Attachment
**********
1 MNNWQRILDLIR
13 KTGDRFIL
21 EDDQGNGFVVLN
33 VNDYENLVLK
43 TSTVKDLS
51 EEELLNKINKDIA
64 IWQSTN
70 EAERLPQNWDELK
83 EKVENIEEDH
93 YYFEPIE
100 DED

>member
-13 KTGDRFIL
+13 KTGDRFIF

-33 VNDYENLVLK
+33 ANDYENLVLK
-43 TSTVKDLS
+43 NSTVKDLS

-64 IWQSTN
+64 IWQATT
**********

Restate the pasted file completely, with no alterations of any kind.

1 MNNWQRILDLIR
13 KTGDRFIL
21 EDDQGNGFVVLN
33 VNDYENLVLK
43 TSTVKDLS
51 EEELLNKINKDIA
64 IWQSTN
70 EAERLPQNWDELK
83 EKVENIEEDH
93 YYFEPIE
100 DED

>member
-13 KTGDRFIL
+13 KTGDRFIF

-33 VNDYENLVLK
+33 ANDYENLVLK
-43 TSTVKDLS
+43 NSTVKDLS

-64 IWQSTN
+64 IWQATT